The Basic Science of Geothermal Heating and Cooling

A good many homeowners here in Seattle, WA, have hired Vaughn Mechanical to upgrade their homes to geothermal homes. Still wary of geothermal heating and cooling yourself? Comprehending a smidgen of the science behind it – and the mechanics as well – would undoubtedly help.

We’ve talked elsewhere about the virtues of geothermal heating and cooling. It’s enough to say here that few other manner of maintaining apleasant home environment whatever the season are as efficient, dependable, or affordable, particularlly when you factor in the energy savings.

Here’s how geothermal makes that possible.

Thar’s Gold Heat in Them Thar Hills!

We mine the earth for precious metals. We drill the earth for oil. Now, to an unprecedented degree, we’re tapping the earth for a treasure undoubtedly just as valuable to many of us: the energy to heat and cool our homes that doesn’t necessitate oil.

You see, close beneath the earth’s crust – no more than 33,000 feet under our feet – is a layer of magma. This is a molten and semi-molten mixture, for the most part comprised of silicates, in which temperatures vary from 1300 degrees Fahrenheit to 2400 degrees Fahrenheit and hotter the deeper you go (not that you’d want to go there!). What this serves to do is keep the ground immediately under the earth’s surface at a year-round temperature of between 45 and 75 degrees Fahrenheit. Result? Underground temperatures in Seattle (and essentially everywhere stateside, as it were) are warmer than the ambient air above ground in Winter and cooler than the ambient air above ground in Summer.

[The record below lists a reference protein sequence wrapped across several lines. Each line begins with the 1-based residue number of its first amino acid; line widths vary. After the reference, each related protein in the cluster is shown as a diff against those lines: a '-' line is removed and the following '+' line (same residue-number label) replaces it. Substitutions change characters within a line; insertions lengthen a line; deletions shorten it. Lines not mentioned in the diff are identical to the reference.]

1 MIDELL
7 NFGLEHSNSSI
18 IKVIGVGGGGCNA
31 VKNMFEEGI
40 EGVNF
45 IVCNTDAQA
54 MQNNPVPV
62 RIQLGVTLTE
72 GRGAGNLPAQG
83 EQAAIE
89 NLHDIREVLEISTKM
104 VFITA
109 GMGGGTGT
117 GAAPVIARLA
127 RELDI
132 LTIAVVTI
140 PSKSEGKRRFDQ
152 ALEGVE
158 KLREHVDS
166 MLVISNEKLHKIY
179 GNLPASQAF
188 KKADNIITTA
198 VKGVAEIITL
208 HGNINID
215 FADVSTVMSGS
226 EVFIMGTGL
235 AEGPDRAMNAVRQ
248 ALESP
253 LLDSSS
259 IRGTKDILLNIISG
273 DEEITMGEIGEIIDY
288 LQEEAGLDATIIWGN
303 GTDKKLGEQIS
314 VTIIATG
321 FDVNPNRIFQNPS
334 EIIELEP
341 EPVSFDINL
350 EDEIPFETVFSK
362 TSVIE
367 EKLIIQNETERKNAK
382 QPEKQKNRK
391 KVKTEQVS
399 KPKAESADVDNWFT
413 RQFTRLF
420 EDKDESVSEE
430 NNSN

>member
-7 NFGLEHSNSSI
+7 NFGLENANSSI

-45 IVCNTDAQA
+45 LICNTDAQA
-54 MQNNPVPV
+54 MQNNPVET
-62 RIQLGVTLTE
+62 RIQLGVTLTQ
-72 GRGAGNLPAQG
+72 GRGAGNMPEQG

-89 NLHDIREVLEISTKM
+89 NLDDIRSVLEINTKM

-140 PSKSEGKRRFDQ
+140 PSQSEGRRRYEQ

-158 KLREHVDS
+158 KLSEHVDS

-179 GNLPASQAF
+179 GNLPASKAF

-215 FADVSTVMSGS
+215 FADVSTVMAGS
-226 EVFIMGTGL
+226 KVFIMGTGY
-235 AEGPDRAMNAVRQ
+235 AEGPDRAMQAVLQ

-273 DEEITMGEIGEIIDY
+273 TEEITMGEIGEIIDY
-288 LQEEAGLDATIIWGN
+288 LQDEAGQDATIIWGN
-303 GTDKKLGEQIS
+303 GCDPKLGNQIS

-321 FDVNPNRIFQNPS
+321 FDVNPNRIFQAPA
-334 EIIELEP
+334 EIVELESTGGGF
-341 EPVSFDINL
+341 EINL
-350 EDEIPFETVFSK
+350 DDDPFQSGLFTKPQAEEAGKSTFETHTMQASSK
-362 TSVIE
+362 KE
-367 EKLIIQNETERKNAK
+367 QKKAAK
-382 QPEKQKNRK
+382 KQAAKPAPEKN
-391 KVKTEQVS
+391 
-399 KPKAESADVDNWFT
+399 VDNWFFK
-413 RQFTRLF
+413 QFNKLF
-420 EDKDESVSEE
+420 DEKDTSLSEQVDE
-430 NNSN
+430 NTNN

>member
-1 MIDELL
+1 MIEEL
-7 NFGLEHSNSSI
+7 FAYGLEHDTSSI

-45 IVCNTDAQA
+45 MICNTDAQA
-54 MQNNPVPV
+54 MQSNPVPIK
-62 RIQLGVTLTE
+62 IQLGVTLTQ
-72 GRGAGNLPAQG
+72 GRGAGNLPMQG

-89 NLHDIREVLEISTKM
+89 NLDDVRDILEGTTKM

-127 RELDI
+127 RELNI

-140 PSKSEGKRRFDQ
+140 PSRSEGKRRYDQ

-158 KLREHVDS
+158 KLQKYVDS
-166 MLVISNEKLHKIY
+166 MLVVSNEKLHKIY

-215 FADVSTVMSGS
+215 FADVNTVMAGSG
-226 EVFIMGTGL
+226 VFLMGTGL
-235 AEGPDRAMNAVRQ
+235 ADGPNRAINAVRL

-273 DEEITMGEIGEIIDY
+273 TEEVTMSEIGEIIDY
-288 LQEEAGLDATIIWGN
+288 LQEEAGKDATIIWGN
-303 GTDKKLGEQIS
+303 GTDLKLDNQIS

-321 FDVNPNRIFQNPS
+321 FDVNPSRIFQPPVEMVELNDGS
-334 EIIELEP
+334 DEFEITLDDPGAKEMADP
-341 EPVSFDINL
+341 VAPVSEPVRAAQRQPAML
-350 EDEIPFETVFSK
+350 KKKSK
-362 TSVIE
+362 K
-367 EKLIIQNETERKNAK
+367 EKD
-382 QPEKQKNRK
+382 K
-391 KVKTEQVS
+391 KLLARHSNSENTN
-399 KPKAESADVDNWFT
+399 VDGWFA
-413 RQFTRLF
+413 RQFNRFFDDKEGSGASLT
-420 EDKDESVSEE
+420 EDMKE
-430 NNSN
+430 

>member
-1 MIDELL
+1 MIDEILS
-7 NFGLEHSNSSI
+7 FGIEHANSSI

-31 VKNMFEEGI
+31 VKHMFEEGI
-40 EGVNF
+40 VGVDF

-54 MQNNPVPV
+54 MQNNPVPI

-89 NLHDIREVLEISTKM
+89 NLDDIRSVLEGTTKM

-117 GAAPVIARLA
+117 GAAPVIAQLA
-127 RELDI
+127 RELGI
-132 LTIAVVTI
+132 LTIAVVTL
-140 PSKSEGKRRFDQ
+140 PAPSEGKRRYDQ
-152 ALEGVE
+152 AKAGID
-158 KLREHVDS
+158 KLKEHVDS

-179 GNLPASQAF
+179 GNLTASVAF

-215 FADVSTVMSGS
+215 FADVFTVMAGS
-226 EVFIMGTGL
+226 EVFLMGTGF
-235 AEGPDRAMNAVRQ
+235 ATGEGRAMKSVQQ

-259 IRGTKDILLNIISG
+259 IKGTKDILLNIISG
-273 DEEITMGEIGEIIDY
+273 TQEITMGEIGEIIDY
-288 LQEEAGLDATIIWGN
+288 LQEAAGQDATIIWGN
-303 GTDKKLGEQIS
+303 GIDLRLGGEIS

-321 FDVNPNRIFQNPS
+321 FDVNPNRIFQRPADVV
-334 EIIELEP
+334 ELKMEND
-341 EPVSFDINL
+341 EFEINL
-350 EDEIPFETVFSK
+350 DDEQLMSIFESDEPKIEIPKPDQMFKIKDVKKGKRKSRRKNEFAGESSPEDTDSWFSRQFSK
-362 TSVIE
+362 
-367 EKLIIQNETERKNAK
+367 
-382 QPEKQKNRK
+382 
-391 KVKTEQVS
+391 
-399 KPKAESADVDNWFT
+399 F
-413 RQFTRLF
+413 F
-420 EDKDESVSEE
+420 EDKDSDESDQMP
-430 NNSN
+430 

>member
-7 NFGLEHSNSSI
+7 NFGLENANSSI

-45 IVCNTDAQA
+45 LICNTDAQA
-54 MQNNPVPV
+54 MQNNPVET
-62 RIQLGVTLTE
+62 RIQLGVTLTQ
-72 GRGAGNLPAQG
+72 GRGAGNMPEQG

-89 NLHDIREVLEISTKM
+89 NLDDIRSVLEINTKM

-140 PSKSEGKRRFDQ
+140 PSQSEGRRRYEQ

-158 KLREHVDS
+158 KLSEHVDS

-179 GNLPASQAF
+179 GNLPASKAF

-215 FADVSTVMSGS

Time to Get Pumped!

What geothermal heating and cooling systems do, then, is transfer heat from the ground  to your home or heat from your home to the ground, in accordance with the season. Either way, your home’s interior is maintained at an optimal temperature to keep you and your family comfortable throughout the year.

The appiance that handles the transfer is a geothermal heat pump. It continuously circulates water or some blend (commonly antifreeze) between your home and loops of pipe (commonly fashioned of polyethylene, high-density polyethylene, PVC, or CPVC) buried in the ground. In Winter, the liquid is cold when it enters the ground. As it courses through the loops, it sucks up heat from the earth and is returned to your home warm. In Summer, the process is reversed: warm liquid goes into the loops, where it absorbs the cooler ground temperatures before it’s returned to your home. Looking for details? You’ll find more thorough information on ground loops here.

The key point is that geothermal heating and cooling systems don’t produce energy. They aren’t like central heating systems, which generate heat themselves. Instead, geothermal systems heat and cool your home by putting to use the energy already amply available beneath the earth’s surface. That’s why geothermal systems not only run quieter but also are considerably more dependable, need less maintenance, have far longer lifespans, and are more environmentally friendly than standard HVACs. That’s also why, over time, you’ll save a lot more more money by going geothermal.

Curious now? Talk with Vaughn Mechanical, your Seattle geothermal heating and cooling specialist, today.